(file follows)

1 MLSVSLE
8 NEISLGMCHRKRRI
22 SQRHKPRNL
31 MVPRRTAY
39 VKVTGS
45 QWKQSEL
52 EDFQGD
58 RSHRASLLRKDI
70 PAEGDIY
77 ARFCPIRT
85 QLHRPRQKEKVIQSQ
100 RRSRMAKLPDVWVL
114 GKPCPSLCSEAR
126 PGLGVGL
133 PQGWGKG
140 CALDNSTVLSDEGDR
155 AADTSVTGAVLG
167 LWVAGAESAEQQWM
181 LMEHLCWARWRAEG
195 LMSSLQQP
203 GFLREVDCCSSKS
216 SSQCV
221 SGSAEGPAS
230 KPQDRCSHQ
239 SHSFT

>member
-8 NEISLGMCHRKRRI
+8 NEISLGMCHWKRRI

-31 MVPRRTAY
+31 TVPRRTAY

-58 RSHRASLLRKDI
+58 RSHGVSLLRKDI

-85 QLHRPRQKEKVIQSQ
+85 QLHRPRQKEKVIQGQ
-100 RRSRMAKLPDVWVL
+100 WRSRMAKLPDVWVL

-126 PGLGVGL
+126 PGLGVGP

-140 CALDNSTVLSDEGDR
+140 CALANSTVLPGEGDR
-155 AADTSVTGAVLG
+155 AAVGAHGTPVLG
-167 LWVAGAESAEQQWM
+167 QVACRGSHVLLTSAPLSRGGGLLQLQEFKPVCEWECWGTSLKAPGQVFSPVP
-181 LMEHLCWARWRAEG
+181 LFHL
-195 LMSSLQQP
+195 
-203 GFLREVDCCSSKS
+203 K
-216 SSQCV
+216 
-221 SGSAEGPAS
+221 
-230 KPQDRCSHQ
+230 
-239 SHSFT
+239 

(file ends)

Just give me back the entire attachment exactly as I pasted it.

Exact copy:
1 MLSVSLE
8 NEISLGMCHRKRRI
22 SQRHKPRNL
31 MVPRRTAY
39 VKVTGS
45 QWKQSEL
52 EDFQGD
58 RSHRASLLRKDI
70 PAEGDIY
77 ARFCPIRT
85 QLHRPRQKEKVIQSQ
100 RRSRMAKLPDVWVL
114 GKPCPSLCSEAR
126 PGLGVGL
133 PQGWGKG
140 CALDNSTVLSDEGDR
155 AADTSVTGAVLG
167 LWVAGAESAEQQWM
181 LMEHLCWARWRAEG
195 LMSSLQQP
203 GFLREVDCCSSKS
216 SSQCV
221 SGSAEGPAS
230 KPQDRCSHQ
239 SHSFT

>member
-8 NEISLGMCHRKRRI
+8 NEISLGMCHWKRRI

-31 MVPRRTAY
+31 TVPRRTAY

-58 RSHRASLLRKDI
+58 RSHGVSLLRKDI

-85 QLHRPRQKEKVIQSQ
+85 QLHRPRQKEKVIQGQ
-100 RRSRMAKLPDVWVL
+100 WRSRMAKLPDVWVL

-126 PGLGVGL
+126 PGLGVGP

-140 CALDNSTVLSDEGDR
+140 CALANSTVLPGEGDR
-155 AADTSVTGAVLG
+155 AAVGAHGTPVLG
-167 LWVAGAESAEQQWM
+167 QVACRGSHVLLTSAPLSRGGGLLQLQEFKPVCEWECWGTSLKAPGQVFSPVP
-181 LMEHLCWARWRAEG
+181 LFHL
-195 LMSSLQQP
+195 
-203 GFLREVDCCSSKS
+203 K
-216 SSQCV
+216 
-221 SGSAEGPAS
+221 
-230 KPQDRCSHQ
+230 
-239 SHSFT
+239 